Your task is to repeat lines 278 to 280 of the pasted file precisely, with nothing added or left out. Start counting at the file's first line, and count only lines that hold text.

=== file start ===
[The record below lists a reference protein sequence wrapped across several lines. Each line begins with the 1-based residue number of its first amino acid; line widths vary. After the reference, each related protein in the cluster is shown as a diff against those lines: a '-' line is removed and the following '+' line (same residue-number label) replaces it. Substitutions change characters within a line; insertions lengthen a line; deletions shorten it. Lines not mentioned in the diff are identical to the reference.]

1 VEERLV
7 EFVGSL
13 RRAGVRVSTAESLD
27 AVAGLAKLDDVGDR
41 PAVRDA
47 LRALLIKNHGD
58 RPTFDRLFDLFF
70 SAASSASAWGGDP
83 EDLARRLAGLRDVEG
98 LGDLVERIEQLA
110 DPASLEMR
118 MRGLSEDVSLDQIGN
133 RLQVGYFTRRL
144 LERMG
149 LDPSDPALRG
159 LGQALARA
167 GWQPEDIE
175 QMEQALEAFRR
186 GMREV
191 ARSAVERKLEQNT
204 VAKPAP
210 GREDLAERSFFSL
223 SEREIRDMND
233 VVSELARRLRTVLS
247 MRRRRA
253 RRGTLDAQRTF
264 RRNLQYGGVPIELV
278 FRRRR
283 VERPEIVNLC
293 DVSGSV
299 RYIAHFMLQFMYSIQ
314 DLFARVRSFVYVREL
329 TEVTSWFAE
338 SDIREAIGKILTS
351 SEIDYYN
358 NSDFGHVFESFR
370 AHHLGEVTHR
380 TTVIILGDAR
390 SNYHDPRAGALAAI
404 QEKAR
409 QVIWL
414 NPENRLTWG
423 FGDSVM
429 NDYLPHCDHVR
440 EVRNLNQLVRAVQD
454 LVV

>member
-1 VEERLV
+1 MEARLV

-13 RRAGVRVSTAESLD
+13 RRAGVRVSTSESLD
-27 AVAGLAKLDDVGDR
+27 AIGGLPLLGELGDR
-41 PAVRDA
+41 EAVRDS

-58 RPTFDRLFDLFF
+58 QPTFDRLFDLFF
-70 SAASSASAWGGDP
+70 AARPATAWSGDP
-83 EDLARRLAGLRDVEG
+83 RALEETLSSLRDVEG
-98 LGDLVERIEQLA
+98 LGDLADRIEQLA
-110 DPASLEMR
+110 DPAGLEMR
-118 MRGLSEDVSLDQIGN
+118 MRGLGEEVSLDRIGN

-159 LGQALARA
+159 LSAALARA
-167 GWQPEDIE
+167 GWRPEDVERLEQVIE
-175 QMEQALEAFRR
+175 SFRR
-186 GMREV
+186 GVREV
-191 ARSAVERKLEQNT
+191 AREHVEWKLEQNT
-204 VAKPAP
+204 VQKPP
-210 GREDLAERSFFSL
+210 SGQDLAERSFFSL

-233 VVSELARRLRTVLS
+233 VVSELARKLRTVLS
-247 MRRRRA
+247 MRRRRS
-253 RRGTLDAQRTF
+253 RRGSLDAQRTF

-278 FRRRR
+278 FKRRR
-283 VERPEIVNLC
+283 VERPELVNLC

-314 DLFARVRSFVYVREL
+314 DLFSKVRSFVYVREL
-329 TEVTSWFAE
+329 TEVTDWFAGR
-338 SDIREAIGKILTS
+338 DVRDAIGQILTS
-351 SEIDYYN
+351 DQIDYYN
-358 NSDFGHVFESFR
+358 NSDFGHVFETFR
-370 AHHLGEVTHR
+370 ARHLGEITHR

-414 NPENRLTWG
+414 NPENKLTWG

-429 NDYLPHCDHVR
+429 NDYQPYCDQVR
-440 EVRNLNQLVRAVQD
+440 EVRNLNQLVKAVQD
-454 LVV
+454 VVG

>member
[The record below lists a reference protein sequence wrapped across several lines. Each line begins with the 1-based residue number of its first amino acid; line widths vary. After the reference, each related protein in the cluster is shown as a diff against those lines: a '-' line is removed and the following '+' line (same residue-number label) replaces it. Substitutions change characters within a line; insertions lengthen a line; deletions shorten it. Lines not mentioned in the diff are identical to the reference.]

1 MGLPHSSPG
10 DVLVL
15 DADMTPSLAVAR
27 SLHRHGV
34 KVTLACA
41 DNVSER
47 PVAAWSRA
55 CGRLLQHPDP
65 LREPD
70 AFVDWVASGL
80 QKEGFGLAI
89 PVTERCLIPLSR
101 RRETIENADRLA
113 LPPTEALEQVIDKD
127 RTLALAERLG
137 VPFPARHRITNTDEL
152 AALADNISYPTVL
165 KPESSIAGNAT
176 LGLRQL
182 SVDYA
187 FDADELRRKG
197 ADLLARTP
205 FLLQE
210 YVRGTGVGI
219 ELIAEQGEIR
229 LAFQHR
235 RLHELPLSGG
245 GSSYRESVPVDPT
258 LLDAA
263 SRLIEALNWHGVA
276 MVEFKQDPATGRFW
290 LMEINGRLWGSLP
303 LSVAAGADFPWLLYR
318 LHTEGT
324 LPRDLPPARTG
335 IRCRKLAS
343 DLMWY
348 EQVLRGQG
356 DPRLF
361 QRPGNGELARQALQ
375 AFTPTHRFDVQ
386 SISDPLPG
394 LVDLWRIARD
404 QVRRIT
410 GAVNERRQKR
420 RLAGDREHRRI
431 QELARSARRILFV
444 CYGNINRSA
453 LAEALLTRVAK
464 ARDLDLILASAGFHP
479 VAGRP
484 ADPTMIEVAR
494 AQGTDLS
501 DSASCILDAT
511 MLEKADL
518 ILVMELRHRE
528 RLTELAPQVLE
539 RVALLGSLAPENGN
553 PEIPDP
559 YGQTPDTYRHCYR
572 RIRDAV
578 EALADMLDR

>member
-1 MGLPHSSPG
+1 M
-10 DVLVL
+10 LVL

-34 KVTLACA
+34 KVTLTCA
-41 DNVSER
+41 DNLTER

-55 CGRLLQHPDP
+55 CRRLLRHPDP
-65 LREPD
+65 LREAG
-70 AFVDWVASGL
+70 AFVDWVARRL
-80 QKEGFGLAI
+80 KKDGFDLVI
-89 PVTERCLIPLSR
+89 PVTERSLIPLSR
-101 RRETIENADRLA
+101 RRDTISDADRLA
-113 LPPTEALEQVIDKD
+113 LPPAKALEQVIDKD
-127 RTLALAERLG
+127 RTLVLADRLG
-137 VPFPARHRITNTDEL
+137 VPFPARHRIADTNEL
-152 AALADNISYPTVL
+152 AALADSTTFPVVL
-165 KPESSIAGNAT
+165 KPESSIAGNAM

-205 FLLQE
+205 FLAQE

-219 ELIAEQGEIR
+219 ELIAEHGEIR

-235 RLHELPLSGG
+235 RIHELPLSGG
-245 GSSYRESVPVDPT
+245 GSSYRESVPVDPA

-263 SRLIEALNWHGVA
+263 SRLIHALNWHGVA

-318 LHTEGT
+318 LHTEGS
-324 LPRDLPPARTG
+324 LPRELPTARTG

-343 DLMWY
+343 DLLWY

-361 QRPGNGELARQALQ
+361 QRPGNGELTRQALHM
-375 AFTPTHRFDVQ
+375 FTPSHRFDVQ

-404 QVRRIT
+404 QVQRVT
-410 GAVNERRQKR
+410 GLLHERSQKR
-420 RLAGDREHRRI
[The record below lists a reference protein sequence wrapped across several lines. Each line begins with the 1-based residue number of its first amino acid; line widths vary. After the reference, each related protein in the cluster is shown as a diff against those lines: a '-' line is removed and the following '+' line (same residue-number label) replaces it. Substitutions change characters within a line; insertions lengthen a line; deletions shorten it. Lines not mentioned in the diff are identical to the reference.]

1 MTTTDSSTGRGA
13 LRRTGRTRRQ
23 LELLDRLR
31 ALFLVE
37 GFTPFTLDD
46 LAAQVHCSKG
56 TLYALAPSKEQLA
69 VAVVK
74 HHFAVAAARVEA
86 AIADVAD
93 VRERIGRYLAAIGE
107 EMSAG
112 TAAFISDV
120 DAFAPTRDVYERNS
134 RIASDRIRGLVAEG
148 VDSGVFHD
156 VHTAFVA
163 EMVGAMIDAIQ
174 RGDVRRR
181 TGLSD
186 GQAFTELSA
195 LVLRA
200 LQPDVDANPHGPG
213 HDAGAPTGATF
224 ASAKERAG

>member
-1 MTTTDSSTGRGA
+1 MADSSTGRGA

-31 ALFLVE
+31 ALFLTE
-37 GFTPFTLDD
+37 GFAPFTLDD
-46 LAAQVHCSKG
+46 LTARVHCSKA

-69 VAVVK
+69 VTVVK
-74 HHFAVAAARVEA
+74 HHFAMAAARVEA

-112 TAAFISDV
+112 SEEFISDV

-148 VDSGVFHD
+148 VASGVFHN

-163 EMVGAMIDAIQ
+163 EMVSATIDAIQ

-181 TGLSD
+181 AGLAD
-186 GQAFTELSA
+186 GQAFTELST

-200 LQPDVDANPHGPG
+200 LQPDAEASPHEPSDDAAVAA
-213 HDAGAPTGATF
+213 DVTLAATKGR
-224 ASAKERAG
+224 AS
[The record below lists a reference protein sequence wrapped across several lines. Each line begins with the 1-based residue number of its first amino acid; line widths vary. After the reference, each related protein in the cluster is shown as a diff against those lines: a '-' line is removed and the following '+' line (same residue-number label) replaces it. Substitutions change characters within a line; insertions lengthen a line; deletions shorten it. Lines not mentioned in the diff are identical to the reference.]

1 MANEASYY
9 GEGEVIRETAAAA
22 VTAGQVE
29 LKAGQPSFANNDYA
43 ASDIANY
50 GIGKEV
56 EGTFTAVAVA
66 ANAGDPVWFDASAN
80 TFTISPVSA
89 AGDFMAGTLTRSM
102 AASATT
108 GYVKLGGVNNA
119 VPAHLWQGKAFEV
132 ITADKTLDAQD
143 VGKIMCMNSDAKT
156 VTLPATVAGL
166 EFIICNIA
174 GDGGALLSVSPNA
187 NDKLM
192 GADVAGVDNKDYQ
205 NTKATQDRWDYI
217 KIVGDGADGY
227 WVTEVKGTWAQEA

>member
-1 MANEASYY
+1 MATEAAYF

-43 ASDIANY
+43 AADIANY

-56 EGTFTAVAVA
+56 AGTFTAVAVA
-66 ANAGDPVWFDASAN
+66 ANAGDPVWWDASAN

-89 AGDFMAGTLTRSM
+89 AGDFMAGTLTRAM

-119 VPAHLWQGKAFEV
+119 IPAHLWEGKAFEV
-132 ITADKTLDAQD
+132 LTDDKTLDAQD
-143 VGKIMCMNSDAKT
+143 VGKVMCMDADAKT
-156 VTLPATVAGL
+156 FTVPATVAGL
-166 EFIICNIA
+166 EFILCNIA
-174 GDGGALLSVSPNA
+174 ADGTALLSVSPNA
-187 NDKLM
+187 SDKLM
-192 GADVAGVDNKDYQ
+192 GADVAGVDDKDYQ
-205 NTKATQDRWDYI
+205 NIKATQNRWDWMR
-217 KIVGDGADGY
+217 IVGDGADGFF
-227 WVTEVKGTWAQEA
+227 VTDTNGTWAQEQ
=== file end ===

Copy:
-181 TGLSD
+181 AGLAD
-186 GQAFTELSA